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Sunday, December 15, 2013

‘the tildes outside language were not pronounced’: Some Notes on the Transubstantiation of Geraldine Monk’s Poetics part 4



‘Vocalised (public)’ is the longest of the sections, perhaps in recognition that the poetry reading (one poet: one poem) is the common form page-based poetry performance takes. As John Hall says, in an almost Apollonian vision of this,

Y writes a page that becomes a book

when he performs that writing the words are on the page, which he has written, are in the form of the performance, inform it and are transformed in it[,] (Hall 2013: 28)

all of which is acknowledged in Monk’s more Dionysian poetics, where the informing and transforming is both wilder and embodied in wilder language. ‘Public and pubic are too close for typographical comfort,’ the poem opens (after the repeated head note), though it is the vocalisation of this common (and embarrassing) misreading that is discomforting: ‘Spoken so pointed it should be spiked with a double ‘k’.’ Curiously Monk describes this transformation instead of effecting it and transforming the word ‘spoken’ into ‘spikken’. The voice is spiked, the language is as physical as the poet:

            The bodied poet
            broke on the back of phonemes
            and puns with heart-reach
            or slightings

Puns (and this poetics abounds with them) either are affective or effective (as jousting insults). A variety of poetry reading venues, from utilitarian ‘Bright/college rooms’ to quaint and twee ‘Upon-/a-time shops’, snap their way across the line-breaks, until we arrive at an italicised phrase which appears twice in this section: ‘Poet as an Exhibition’. Two phrases lie behind this locution: the neutral title ‘Pictures at an Exhibition’, as in the Mussorgsky rhapsody, and the complaint (to children or egregious adults) that they are ‘making an exhibition of themselves’. [i] This is precisely what a poet does in performance – makes an exhibition – in revealing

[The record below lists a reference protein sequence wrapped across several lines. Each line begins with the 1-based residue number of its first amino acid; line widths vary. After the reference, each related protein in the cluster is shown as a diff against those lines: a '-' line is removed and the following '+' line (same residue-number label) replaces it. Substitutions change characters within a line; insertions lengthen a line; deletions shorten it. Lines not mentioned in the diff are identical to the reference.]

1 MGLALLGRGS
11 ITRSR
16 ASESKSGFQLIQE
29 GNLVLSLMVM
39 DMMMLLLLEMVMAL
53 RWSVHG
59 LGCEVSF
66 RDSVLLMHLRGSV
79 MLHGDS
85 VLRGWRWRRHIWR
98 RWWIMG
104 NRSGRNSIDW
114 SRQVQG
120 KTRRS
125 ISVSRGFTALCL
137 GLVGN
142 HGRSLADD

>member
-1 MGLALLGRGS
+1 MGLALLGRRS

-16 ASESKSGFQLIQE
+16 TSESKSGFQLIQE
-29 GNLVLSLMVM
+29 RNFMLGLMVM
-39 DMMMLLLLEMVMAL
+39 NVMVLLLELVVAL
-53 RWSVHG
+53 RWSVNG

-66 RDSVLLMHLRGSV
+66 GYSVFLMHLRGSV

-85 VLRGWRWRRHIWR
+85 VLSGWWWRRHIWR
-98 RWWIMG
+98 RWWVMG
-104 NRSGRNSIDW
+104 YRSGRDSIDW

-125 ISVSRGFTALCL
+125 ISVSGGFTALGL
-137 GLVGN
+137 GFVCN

origin:
gender-age race species height
weight dentistry speech defluct
stam r twitch [,]

all features in their socially obvious obscenity, the performer utterly vulnerable. ‘Mean-time exposure’ shows meanness could be the cruel response to a ‘stam r’ for example. This emphatically is not rendered as a gendered apprehension here, but another female poet, Denise Riley, also describes the exhibitionism of the poetry reading, noting how ‘it ushers in a theatrical self with a vengeance, the performing I bringing her accidents of voice and costume and mannerisms to flesh out a starved text, married and reconstituted with it in fullness before the eyes, like wartime powdered egg soaked in water.’ (quoted in Hall 2013: 73) However, Monk counters this theatricality with a measured presence as a performer, which means that ‘Body mass is conduit’ not just socially-judged ‘weight’. The point of this poetics embodied in a poem is that neither it, nor the ‘poem’ being evoked into imaginary performance by the text, is ‘starved’, in Riley’s formulation. ‘Max somatic dynamics’ are even rendered as an exciting list poem without fear of metaphorical powdered egg or performative nuptials, metaphors which separate text from performance:

Body limited in overdrive:
            upright/ uptaut/ double-bent/ kathakalic.
Voice exitings:
            inc(h)ants/ warbles/ sprechgesang/ gutturals.
Nerves:
            edgling up arterials of interior weather maps.
Humours:
            four and growing. Corporeal compass points.
Text-gesturals:
            Rhythm. Ythmm. Timing. Timbre.
The Happening-stance:
            The preposterously loud death-thud of the
            fledging against the bedroom window.

This last image seems a violent alternative to the ‘birds and clouds and bits of paper flying through the sky’ of Levertov’s happenstance listing of occurrences that evoke and then enter the poem, but the process is the same, the outer limit of a poetic compositional process. The list begins with the body mass of the performer-poet and her gestures and energy. The form of the list acts to order levels of performativity and at each level we are offered performance choices. The voice, or kind of voice, is a matter of some choice, not an ‘accident’ as Riley insists. The performer can choose between canting and chanting or opt for the formal technique of ‘sprechgesang’, which lies between speech and song. Somatic neural pathways through corporeal humours, metaphors that combine the scientific and the pre-scientific, share a directional and territorial sense of discovery (with maps and compasses). The ‘text-gesturals’ perfectly enact the echoic progression from the formal properties of ‘Rhythm. Ythmm. Timing’ to ‘Timbre’, sonic shading that unites form and content, in the contextually powerful ‘Ythmm’, and concludes on a gentle roll of the poetic tongue: ‘Timbre’. [ii]


[i] The opposite notion of being ‘inhibited’ seems equally objectionable.
[ii] The monologue is the poetic form most alive to capturing a single voice on the page, usually through some approximation of speech. ‘Responding to a poem being recited involves performing the particular performance of it that I am hearing.’ (Attridge 2004: 86) This fact requires further theoretical work.